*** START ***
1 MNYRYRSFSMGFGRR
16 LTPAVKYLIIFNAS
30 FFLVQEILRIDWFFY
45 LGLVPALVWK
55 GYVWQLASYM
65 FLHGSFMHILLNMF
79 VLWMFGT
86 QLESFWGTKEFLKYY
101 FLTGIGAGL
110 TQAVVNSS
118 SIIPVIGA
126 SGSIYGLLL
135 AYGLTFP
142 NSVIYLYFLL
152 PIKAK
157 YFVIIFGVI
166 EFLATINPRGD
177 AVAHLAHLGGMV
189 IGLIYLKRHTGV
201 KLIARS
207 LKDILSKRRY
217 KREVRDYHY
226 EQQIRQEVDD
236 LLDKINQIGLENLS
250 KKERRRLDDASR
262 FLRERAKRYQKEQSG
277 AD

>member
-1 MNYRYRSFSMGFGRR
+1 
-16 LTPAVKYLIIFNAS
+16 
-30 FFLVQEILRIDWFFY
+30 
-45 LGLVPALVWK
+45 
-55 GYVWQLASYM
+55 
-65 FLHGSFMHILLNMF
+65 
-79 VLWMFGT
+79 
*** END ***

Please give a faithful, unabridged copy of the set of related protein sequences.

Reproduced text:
1 MNYRYRSFSMGFGRR
16 LTPAVKYLIIFNAS
30 FFLVQEILRIDWFFY
45 LGLVPALVWK
55 GYVWQLASYM
65 FLHGSFMHILLNMF
79 VLWMFGT
86 QLESFWGTKEFLKYY
101 FLTGIGAGL
110 TQAVVNSS
118 SIIPVIGA
126 SGSIYGLLL
135 AYGLTFP
142 NSVIYLYFLL
152 PIKAK
157 YFVIIFGVI
166 EFLATINPRGD
177 AVAHLAHLGGMV
189 IGLIYLKRHTGV
201 KLIARS
207 LKDILSKRRY
217 KREVRDYHY
226 EQQIRQEVDD
236 LLDKINQIGLENLS
250 KKERRRLDDASR
262 FLRERAKRYQKEQSG
277 AD

>member
-1 MNYRYRSFSMGFGRR
+1 
-16 LTPAVKYLIIFNAS
+16 
-30 FFLVQEILRIDWFFY
+30 
-45 LGLVPALVWK
+45 
-55 GYVWQLASYM
+55 
-65 FLHGSFMHILLNMF
+65 
-79 VLWMFGT
+79 